Reviewed on: Playstation 4. Copy supplied by publisher.
Normally I’d say launching The American Dream within 24 hours of US students protesting legislative inaction following a mass school shooting was maybe a bit tactless, since audience’s may not have been in the mood to have a laugh about guns. But when you think about it, given the alarming frequency of mass shootings in the US, any date Melbourne developers Samurai Punk picked would probably coincide with one.
Then again, given The American Dream is a satirical takedown of the gun culture in America that is fighting against such legislation, perhaps it was the best time for it to arrive. Its lampooning of the Second Amendment and its fans may not be as devastating as I would have liked, but its humour certainly highlights the farcical nature of the pro-gun crowd. And it definitely lives up to its subheading “a virtual reality trip”, for better or worse.
The American Dream is a VR game that places players on a roller coaster ride designed by the American Rifle Association which simulates the life of a new “American Patriot” growing up in a world where guns are safe. The ride takes you through a series of life events, from being a baby, to playing catch with your dad, going to the carnival, getting your first job flipping burgers, starting a family and much more, all of which you experience via way of guns.
Players are guided by the adorable Buddy Washington, a statue of an adorable golden retriever with the voice of a mid-50s radio host. Buddy is the main narrative device of the game, always right by your side and spouting propaganda about why guns are great and why every American should have them. The sense of propaganda creeps into all the other characters as well, as every other individual is a cardboard cutout painted to resemble eerily smiling people straight out of post-WWII duck-n-cover posters.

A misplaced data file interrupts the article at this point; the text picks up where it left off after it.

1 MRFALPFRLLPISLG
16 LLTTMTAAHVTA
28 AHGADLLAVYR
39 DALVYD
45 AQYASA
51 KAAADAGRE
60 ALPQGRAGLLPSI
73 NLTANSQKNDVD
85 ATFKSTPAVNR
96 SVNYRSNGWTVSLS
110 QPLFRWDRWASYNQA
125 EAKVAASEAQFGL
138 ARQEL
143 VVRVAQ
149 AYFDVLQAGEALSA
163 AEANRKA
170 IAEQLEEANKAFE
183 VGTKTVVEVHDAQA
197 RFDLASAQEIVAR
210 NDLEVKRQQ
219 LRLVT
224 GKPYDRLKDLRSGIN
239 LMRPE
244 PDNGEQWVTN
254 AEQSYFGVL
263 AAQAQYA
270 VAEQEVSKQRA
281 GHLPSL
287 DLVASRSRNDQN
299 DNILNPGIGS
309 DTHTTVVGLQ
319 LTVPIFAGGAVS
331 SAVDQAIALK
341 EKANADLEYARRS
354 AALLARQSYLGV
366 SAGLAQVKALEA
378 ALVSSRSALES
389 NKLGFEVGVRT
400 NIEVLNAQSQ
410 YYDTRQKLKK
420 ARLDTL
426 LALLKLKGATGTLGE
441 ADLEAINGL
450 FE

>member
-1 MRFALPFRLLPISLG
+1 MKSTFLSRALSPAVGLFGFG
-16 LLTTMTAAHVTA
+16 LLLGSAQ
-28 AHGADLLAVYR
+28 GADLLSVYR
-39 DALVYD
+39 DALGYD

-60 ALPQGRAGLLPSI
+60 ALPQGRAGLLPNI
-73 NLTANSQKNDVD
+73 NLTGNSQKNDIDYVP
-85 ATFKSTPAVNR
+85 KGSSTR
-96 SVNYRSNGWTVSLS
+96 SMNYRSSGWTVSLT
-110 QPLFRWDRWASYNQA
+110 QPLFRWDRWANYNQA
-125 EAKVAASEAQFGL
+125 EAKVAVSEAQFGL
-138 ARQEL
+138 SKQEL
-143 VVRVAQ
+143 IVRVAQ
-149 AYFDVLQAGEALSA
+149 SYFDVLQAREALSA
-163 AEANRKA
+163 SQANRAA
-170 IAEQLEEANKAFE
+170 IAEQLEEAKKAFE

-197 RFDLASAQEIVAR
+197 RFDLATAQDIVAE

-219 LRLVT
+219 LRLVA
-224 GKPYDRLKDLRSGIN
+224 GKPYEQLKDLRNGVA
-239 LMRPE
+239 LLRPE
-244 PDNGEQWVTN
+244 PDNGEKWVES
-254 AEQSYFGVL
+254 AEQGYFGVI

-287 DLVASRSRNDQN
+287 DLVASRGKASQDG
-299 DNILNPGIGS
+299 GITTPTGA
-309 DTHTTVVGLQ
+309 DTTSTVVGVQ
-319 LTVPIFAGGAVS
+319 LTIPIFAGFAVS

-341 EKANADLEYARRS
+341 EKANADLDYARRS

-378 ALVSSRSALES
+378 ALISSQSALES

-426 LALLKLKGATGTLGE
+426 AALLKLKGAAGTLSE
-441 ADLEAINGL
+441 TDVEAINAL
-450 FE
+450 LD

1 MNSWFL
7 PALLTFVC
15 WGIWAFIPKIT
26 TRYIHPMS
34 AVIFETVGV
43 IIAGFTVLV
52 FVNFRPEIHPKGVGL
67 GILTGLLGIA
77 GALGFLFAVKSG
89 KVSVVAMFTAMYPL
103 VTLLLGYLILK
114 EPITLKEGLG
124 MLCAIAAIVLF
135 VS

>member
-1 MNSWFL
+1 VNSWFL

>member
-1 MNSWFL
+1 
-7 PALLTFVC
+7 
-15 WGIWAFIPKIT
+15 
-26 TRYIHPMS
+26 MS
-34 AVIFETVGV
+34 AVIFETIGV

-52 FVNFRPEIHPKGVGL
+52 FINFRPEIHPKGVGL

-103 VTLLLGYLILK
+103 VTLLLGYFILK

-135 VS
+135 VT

Now, the idea of doing such mundane life activities but with various firearms instead of hands certainly sounds incredibly strange, and you’re probably wondering exactly how on Earth you do that. And while I’d love to go through them all in detail and share the many crazy, silly, and often hilarious experiences I had in my three-ish hours with The American Dream’s 20 plus levels, I am wary to due to spoiling it. Being surprised by exactly how I would be using the game’s arsenal to do something was a core part of the experience, both in its comedic moments and more sinister ones.
Each activity generally begins with your roller coaster cart trundling in to a new area, where Buddy Washington will pontificate about the significance of the particular event in life you’ll be experiencing and also shoot off a few gun related zingers. Buddy will then instruct you to do something, say clean your bedroom floor, and then it’s up to the player to decipher exactly how to do that with the firearms they’re equipped with. Shockingly, the answer is almost always SHOOT EVERYTHING.
At the end of the stage you’re rewarded with money based on how well you performed against different criteria, such as overall shooting accuracy, how many targets you hit etc. You can also lose money for doing, or failing to do, certain things as well. As I progressed through the game it became more apparent that these results are relatively meaningless, as regardless of how little money I had, I was still able to progress through to the end. I got more than a few chuckles out of the strange metrics the developers judged me on.
Since The American Dream is a VR game that requires tangible hand movements, it requires the use of motion controllers. So if you’re rocking a Playstation VR (like I am), you need to use Playstation Move controllers with this game, same goes for Oculus Rift users and the Oculus Touch controllers. Thankfully The American Dream has no requirement for player controlled locomotion, so the lack of joysticks on Move controllers is not a major drawback, although it did mean I missed on on the cool sliding-back-the-pistol-chambers-to-check-ammo feature I discovered when I first played the game at PAX 2016.